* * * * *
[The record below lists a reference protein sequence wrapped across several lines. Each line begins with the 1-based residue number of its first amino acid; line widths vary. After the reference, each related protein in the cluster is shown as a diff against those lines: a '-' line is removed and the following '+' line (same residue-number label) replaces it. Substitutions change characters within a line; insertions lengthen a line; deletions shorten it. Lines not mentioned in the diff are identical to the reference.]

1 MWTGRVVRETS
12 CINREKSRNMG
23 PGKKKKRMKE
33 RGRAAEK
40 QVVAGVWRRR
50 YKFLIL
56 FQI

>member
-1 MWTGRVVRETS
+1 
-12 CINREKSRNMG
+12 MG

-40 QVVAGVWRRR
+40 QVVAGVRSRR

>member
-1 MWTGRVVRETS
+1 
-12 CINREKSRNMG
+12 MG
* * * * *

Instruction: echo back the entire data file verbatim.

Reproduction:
[The record below lists a reference protein sequence wrapped across several lines. Each line begins with the 1-based residue number of its first amino acid; line widths vary. After the reference, each related protein in the cluster is shown as a diff against those lines: a '-' line is removed and the following '+' line (same residue-number label) replaces it. Substitutions change characters within a line; insertions lengthen a line; deletions shorten it. Lines not mentioned in the diff are identical to the reference.]

1 MWTGRVVRETS
12 CINREKSRNMG
23 PGKKKKRMKE
33 RGRAAEK
40 QVVAGVWRRR
50 YKFLIL
56 FQI

>member
-1 MWTGRVVRETS
+1 
-12 CINREKSRNMG
+12 MG

-40 QVVAGVWRRR
+40 QVVAGVRSRR

>member
-1 MWTGRVVRETS
+1 
-12 CINREKSRNMG
+12 MG